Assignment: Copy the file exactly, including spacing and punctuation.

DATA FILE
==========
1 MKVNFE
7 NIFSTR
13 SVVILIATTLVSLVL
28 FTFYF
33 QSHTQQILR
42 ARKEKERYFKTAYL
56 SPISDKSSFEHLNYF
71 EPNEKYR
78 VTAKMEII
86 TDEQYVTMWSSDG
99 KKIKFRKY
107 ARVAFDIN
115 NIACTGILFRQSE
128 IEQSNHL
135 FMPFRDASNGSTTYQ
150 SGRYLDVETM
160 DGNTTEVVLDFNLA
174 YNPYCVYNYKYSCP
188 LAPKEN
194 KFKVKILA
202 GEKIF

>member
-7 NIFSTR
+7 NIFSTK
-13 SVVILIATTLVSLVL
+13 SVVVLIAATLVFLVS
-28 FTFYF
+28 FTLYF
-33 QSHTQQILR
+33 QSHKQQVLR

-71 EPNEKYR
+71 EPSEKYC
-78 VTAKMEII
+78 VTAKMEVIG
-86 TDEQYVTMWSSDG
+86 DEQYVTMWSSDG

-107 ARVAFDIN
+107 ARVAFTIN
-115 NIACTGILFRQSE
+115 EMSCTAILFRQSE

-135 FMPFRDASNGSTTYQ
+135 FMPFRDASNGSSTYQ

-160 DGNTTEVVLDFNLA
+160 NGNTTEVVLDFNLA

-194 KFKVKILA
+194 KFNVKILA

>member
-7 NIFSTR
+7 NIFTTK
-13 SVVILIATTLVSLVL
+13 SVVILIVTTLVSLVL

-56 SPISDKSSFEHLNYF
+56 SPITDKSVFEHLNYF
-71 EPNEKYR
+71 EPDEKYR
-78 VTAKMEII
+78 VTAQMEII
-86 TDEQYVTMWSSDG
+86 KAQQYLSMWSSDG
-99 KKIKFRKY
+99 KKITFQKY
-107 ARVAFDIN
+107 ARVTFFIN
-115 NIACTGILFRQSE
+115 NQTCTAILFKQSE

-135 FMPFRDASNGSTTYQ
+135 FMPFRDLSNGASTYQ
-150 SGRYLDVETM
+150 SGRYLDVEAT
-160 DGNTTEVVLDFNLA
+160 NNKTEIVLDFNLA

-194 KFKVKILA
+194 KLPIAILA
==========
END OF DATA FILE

1 MKVNFE
7 NIFSTR
13 SVVILIATTLVSLVL
28 FTFYF
33 QSHTQQILR
42 ARKEKERYFKTAYL
56 SPISDKSSFEHLNYF
71 EPNEKYR
78 VTAKMEII
86 TDEQYVTMWSSDG
99 KKIKFRKY
107 ARVAFDIN
115 NIACTGILFRQSE
128 IEQSNHL
135 FMPFRDASNGSTTYQ
150 SGRYLDVETM
160 DGNTTEVVLDFNLA
174 YNPYCVYNYKYSCP
188 LAPKEN
194 KFKVKILA
202 GEKIF

>member
-7 NIFSTR
+7 NIFSTK
-13 SVVILIATTLVSLVL
+13 SVVVLIAATLVFLVS
-28 FTFYF
+28 FTLYF
-33 QSHTQQILR
+33 QSHKQQVLR

-71 EPNEKYR
+71 EPSEKYC
-78 VTAKMEII
+78 VTAKMEVIG
-86 TDEQYVTMWSSDG
+86 DEQYVTMWSSDG

-107 ARVAFDIN
+107 ARVAFTIN
-115 NIACTGILFRQSE
+115 EMSCTAILFRQSE

-135 FMPFRDASNGSTTYQ
+135 FMPFRDASNGSSTYQ

-160 DGNTTEVVLDFNLA
+160 NGNTTEVVLDFNLA

-194 KFKVKILA
+194 KFNVKILA

>member
-7 NIFSTR
+7 NIFTTK
-13 SVVILIATTLVSLVL
+13 SVVILIVTTLVSLVL

-56 SPISDKSSFEHLNYF
+56 SPITDKSVFEHLNYF
-71 EPNEKYR
+71 EPDEKYR
-78 VTAKMEII
+78 VTAQMEII
-86 TDEQYVTMWSSDG
+86 KAQQYLSMWSSDG
-99 KKIKFRKY
+99 KKITFQKY
-107 ARVAFDIN
+107 ARVTFFIN
-115 NIACTGILFRQSE
+115 NQTCTAILFKQSE

-135 FMPFRDASNGSTTYQ
+135 FMPFRDLSNGASTYQ
-150 SGRYLDVETM
+150 SGRYLDVEAT
-160 DGNTTEVVLDFNLA
+160 NNKTEIVLDFNLA

-194 KFKVKILA
+194 KLPIAILA